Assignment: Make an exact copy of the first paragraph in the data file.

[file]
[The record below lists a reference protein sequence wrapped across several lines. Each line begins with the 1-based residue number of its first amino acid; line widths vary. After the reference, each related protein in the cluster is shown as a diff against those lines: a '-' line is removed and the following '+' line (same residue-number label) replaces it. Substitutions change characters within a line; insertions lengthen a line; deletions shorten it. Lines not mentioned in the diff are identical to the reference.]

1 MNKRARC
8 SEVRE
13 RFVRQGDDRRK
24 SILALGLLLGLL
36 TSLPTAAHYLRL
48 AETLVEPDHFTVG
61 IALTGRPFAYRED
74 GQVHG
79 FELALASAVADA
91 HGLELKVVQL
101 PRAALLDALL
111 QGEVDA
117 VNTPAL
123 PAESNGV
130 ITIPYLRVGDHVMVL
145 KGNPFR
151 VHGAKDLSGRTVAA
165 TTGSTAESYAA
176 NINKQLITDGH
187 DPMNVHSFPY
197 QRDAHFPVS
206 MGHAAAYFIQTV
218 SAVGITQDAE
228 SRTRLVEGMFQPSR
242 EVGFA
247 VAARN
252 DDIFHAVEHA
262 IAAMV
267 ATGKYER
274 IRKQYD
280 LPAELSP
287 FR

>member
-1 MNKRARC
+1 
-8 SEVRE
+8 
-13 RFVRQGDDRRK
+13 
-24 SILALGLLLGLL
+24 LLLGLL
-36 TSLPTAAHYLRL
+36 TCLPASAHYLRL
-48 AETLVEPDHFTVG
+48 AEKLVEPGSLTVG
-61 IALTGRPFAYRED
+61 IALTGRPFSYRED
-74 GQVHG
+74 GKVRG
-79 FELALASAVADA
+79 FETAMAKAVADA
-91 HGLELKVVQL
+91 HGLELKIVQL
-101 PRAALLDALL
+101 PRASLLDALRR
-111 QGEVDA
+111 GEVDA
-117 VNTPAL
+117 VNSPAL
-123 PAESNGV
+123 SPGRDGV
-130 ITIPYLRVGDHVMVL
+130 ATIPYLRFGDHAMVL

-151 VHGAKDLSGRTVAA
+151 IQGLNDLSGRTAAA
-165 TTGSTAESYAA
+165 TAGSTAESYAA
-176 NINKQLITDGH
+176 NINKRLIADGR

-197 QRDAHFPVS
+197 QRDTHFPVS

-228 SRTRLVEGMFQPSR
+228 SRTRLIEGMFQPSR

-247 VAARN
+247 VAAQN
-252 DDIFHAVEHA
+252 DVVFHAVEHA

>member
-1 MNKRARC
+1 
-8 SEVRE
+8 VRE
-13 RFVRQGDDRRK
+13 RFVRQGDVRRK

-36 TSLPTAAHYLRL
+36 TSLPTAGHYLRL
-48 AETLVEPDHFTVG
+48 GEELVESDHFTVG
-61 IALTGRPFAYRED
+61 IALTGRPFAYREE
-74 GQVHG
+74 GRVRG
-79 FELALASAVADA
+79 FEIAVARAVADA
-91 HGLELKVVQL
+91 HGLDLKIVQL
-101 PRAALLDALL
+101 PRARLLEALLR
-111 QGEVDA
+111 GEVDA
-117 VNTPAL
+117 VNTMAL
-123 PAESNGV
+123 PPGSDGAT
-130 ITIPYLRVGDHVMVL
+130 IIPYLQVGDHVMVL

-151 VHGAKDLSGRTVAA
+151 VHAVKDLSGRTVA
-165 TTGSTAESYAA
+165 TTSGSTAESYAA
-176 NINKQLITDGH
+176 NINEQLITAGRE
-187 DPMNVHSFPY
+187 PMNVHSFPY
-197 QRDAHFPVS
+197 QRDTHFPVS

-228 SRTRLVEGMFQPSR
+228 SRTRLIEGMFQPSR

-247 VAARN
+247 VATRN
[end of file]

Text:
[The record below lists a reference protein sequence wrapped across several lines. Each line begins with the 1-based residue number of its first amino acid; line widths vary. After the reference, each related protein in the cluster is shown as a diff against those lines: a '-' line is removed and the following '+' line (same residue-number label) replaces it. Substitutions change characters within a line; insertions lengthen a line; deletions shorten it. Lines not mentioned in the diff are identical to the reference.]